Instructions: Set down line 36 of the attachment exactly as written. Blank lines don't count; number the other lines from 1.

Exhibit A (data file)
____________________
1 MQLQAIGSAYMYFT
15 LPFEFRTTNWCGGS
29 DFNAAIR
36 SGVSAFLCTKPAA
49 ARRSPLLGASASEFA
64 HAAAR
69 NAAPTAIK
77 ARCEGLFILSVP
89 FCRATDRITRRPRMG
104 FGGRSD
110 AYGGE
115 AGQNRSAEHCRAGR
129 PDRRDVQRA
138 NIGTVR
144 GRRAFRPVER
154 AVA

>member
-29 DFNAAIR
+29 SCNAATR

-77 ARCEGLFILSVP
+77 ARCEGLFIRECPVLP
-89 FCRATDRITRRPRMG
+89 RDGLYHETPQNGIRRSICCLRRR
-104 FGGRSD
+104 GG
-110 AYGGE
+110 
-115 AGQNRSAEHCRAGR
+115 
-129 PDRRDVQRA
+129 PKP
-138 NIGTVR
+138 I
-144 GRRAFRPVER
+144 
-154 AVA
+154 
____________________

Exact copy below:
-154 AVA